April 8, 2014 1:07 pm

Evan Parker: Special 70th Birthday Celebration, Kings Place, London – review

Parker’s soprano saxophone blended with a 17-piece orchestra in this improvised performance

It’s nearly 50 years since a group of London-based jazz musicians dedicated themselves to the outrageous conceit that music of substance can be created entirely on the fly. Saxophonist Evan Parker was at the heart of it all, forging an exacting personal style rooted in American free jazz, yet investigating contemporary European influences and ancient world-classical traditions.

Parker is now an improvising iconoclast who avoids the routines of a well-established niche. Improvised music is generally associated with screechy horns, the clatter of drums and beepy electronics. But the centrepiece of this through-improvised 70th birthday performance was Parker’s soprano saxophone blending with a 17-piece orchestra dominated by strings. And freed from the murky acoustics of clubs and bars by the pristine sounds of Kings Place, they played so quietly that every scrape, ping and sonorous glide was clearly audible.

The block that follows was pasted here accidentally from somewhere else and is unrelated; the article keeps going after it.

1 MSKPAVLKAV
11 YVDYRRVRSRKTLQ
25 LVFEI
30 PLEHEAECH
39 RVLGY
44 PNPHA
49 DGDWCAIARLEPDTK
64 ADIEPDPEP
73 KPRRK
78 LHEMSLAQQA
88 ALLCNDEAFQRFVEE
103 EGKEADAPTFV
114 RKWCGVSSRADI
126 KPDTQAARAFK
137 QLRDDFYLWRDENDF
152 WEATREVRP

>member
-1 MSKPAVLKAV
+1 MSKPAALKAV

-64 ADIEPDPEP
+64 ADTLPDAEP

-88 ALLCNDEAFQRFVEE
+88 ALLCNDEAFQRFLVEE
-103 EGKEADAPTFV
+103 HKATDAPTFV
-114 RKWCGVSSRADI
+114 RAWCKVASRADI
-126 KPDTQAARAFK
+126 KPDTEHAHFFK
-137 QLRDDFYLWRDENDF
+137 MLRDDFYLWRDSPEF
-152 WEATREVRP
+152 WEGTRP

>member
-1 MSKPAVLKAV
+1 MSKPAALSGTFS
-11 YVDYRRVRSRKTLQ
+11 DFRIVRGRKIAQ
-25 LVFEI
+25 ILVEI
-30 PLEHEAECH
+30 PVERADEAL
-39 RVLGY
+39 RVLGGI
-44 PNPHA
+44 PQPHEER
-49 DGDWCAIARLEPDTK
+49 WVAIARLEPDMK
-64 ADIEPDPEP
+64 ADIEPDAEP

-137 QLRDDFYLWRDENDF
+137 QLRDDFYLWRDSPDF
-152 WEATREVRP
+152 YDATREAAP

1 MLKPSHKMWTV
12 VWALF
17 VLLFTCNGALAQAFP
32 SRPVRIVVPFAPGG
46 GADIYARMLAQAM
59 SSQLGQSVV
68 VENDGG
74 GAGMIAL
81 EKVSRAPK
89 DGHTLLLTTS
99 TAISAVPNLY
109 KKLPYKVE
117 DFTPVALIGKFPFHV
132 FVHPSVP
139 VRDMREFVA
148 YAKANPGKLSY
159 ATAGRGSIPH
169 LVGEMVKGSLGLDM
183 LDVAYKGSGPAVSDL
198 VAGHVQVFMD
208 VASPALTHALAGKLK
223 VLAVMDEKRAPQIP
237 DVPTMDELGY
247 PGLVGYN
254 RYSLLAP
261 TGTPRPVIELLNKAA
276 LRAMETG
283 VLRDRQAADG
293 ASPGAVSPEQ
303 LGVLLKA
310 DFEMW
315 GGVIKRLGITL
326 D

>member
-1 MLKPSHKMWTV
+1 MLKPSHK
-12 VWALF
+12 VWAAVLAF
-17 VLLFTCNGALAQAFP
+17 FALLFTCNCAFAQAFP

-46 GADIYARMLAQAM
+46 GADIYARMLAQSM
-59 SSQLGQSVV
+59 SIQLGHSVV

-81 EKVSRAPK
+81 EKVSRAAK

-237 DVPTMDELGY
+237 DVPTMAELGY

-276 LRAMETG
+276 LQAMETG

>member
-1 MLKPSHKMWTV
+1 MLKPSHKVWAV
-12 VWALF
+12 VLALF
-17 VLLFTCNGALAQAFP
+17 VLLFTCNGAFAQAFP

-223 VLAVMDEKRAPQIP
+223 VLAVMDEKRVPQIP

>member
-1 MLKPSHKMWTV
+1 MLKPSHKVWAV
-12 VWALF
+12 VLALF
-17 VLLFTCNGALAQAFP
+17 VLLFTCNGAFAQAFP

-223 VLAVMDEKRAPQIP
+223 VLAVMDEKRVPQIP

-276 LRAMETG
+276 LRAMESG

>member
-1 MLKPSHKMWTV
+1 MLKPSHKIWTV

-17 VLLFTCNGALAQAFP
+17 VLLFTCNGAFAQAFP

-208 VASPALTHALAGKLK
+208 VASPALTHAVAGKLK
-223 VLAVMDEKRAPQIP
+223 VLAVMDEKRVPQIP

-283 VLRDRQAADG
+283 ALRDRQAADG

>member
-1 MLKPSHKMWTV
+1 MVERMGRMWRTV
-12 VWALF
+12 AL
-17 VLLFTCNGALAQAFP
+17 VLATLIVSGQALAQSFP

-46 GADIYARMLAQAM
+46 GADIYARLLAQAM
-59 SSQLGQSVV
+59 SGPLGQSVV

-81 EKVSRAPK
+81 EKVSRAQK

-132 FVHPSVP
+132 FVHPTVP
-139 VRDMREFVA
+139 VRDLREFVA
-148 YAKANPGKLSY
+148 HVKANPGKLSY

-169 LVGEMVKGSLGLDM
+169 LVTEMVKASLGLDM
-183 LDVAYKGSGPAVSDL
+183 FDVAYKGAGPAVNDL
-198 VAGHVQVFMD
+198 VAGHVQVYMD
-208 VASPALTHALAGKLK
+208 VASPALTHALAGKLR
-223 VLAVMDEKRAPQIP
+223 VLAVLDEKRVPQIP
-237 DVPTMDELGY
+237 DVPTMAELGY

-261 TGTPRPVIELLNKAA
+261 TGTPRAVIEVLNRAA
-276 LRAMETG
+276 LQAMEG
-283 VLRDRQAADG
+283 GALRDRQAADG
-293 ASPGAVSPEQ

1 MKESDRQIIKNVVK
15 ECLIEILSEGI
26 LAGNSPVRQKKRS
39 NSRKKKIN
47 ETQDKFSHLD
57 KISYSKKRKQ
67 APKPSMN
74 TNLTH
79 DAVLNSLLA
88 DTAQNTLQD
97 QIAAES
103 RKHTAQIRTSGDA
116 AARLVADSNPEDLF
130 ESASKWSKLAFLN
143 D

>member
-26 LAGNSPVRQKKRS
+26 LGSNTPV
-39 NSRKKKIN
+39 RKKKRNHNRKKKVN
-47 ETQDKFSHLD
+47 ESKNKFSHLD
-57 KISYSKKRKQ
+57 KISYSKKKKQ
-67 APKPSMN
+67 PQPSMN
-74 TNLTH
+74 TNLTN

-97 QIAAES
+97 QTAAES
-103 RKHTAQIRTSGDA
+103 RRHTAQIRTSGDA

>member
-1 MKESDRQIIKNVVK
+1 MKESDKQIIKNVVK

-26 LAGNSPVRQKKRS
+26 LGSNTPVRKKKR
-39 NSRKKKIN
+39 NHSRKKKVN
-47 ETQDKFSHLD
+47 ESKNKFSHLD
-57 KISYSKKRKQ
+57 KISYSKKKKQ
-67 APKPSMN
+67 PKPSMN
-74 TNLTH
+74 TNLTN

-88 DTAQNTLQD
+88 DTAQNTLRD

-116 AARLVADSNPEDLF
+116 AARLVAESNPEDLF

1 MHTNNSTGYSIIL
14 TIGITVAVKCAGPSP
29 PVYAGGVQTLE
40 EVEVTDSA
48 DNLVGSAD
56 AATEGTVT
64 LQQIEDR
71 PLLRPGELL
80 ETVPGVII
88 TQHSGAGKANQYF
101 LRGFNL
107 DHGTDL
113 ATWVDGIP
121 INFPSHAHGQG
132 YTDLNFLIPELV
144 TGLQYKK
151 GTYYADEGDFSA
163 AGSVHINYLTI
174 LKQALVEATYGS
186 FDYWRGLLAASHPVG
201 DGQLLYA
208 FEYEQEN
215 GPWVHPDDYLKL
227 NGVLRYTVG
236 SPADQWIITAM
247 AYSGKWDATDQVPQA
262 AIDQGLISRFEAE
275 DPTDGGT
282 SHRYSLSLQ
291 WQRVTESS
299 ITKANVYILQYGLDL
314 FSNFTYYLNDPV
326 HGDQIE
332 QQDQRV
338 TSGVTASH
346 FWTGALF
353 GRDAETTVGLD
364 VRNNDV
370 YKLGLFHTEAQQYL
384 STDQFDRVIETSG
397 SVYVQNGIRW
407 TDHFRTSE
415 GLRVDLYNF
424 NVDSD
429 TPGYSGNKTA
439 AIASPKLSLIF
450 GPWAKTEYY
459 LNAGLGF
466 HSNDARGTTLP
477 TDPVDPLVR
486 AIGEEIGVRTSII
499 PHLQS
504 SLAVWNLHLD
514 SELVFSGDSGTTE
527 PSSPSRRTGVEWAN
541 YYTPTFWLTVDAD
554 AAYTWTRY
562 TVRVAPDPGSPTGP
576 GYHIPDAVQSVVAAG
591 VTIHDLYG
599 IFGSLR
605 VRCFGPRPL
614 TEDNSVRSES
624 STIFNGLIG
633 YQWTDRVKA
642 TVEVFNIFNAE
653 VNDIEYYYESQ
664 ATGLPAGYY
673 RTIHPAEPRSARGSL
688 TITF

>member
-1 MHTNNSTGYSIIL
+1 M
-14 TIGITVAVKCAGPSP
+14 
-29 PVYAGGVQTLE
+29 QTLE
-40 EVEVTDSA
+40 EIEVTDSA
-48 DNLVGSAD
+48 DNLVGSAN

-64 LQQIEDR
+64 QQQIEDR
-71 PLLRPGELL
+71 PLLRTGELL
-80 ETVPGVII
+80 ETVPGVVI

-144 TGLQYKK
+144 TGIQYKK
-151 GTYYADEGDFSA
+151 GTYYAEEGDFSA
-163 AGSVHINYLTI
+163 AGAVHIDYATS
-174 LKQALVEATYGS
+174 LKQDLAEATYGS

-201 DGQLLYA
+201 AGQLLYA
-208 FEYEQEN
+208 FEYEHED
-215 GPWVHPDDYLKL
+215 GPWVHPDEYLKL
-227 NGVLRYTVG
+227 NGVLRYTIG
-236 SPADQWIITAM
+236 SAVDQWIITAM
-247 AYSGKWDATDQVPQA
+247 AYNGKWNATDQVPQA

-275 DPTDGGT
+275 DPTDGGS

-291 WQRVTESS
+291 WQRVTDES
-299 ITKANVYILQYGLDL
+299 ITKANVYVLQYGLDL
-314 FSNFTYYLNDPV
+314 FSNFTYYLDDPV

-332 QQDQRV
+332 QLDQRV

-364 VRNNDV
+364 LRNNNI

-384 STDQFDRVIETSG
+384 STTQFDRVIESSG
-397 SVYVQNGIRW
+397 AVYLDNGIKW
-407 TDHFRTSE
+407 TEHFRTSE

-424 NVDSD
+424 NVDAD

IN Music

The first half featured five ad hoc ensembles, and here established practices came more to the fore. The opening quartet, featuring a string trio and John Rangecroft’s clarinet, presented free improvisation with chamber music sonorities made more plangent by the singing tones of Philip Wachsmann’s violin. Rigorous, sparse and spiky, they set a high benchmark. Parker followed, his tenor sax flutters and stutters joined to John Edwards’ bass and guitarist John Russell’s quiet torrent of abstract lines and discords. The barely audible fade that ended the long-term acquaintances’ intense performance set a pattern that was broken only when the incident-packed last quartet, featuring pianist Django Bates and breathy trumpeter Percy Pursglove, delivered a dead-stop finish.

The second-half orchestral performance opened with Parker’s soprano sax warbles answered by a mutter of strings. Long ripples of notes were taken up and discarded and two bass players thrummed underneath. It was a mesmerising ebb-and-flow spectacle full of eddies and sideshows. Parker often sat out, happy to allow others to emerge from the throng. It ended with a simple clarinet figure hovering over single piano notes resonating in the lower register. Parker returned for a short and astounding solo ululation that modulated in tone without pause for breath and capped a near-perfect birthday bash.


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